Paul George landed at number 11 on SI’s Top 100 players list: “Indiana gave George the opportunity to lead a team of his own, which only led him to relish a day he didn’t have to. He is a star built for these times—both fully capable of taking a team over the top and fully aware of how much help it takes to win. Playing in Oklahoma City works for him. George does his best work when he doesn’t have to handle the ball on every possession, which is never really a problem with Russell Westbrook around. Both operate in ways that make the other’s job easier: Westbrook’s shot creation is a relief to George, who can do more of his work off the ball. Meanwhile, George is enough of a draw that a defense can’t just load up against Westbrook’s drives. One pushes, the other pulls. In truth, George could have that kind of basketball relationship with any number of stars around the league. Good fits come naturally when a scorer of George’s caliber doubles as an elite spot-up shooter. All sorts of lineups make sense when George can defend the best player across three positions.”

Gerald Bourguet (HoopsHabit) has Andre Roberson on his list of DPOY candidates: “OKC finished as the league’s 10th-best defense last year, but before Roberson’s season-ending injury, they were ranked fifth, giving up 103.1 points per 100 possessions. After that injury, they plummeted to 15th with a defensive rating of 107.0. The Thunder’s defense was also a whopping 11.2 points per 100 possessions stingier with him on the floor. There’s no question Roberson is one of the game’s elite defensive stoppers, but his issue is the low block and steal averages (1.2 and 0.9 per game, respectively), and the fact that he might not be 100 percent until December.”

Nick Gallo on the growth of Alex Abrines: “Overall, his foul and turnover numbers are trending in the right direction, and the coaching staff’s ability to keep Abrines and his shooting on the floor in crucial moments last season was quite encouraging. Abrines knew that coming to the best league in the world and competing for one of the very best teams in that league would be a challenge. Minutes aren’t guaranteed and the stakes are high. But this summer Abrines reiterated that he wants to leave everything he has on the floor, to make the children who attend his Spanish basketball camps proud and to rise to the occasion to be the type of running mate that can thrive alongside players like Russell Westbrook, Paul George and Steven Adams. The signs are there that Abrines is coming around in some of the nuance areas of the game, and the 25-year old is still entering his prime. Looking at the roster as a whole, Abrines’ continued ascension could transform him into the perfect complement to the Thunder’s generational superstars and high caliber role players. The Thunder is on a similar trajectory, with one Larry O’Brien trophy-sized goal in mind.”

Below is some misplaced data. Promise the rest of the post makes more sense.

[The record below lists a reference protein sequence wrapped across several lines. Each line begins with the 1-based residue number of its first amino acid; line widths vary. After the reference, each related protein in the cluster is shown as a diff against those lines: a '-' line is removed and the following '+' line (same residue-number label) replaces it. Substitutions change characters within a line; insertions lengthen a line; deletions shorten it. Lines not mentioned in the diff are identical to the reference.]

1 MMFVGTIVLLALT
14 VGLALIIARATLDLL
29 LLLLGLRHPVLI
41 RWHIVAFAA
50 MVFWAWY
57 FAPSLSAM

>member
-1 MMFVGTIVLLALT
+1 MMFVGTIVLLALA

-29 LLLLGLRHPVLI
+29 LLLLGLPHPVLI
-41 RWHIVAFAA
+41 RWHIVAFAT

Albert Dadson (HoopsHabit) with three goals for Nerlens Noel this season: “For the Thunder this season, he will have to man the middle when Steven Adams needs a rest. The team was worse on defense when Adams was out of the game and there was not a person on the roster that could stuff the middle like him when he needed a breather. With Noel on the team, the Thunder will have a defensive stopper in the middle for the second unit. In his rookie season, Noel posted 1.9 blocks per game and he followed that up with 1.5 blocks per game the next season. Those are the highest averages of his career, and he will need to go back to those days while with the Thunder. This season, Noel will have the opportunity to play an important role for OKC as a backup big and will be able to impact the game on the defensive end of the floor.”

Around the League: Dirk has high praise for Luka Doncic…. The sad story of Lorenzen Wright…. The best and worst of LeBron’s signature sneakers…. It’s always a Bull market for Tom Thibodeau…. The five best NBA careers ruined by injury…. Who are the NBA’s most productive passers?